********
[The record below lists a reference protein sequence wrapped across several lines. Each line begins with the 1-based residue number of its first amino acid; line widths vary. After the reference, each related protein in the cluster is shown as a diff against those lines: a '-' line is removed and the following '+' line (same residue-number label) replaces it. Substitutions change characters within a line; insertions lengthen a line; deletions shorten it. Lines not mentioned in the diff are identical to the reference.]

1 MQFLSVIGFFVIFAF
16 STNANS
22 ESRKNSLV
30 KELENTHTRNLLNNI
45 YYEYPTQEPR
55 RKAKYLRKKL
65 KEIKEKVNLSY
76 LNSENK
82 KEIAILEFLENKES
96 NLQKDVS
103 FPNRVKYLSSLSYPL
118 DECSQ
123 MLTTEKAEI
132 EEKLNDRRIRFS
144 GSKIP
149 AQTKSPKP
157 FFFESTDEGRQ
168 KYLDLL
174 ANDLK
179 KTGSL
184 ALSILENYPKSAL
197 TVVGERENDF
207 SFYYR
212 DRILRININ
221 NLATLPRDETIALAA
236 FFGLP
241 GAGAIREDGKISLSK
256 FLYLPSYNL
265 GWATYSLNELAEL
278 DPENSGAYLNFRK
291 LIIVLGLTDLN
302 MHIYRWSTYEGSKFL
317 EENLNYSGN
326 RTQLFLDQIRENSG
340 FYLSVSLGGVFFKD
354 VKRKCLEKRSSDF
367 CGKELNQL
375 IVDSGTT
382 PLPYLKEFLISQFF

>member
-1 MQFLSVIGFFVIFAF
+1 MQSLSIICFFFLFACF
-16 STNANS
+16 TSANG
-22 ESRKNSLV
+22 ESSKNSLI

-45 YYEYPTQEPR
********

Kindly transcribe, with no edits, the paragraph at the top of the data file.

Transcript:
[The record below lists a reference protein sequence wrapped across several lines. Each line begins with the 1-based residue number of its first amino acid; line widths vary. After the reference, each related protein in the cluster is shown as a diff against those lines: a '-' line is removed and the following '+' line (same residue-number label) replaces it. Substitutions change characters within a line; insertions lengthen a line; deletions shorten it. Lines not mentioned in the diff are identical to the reference.]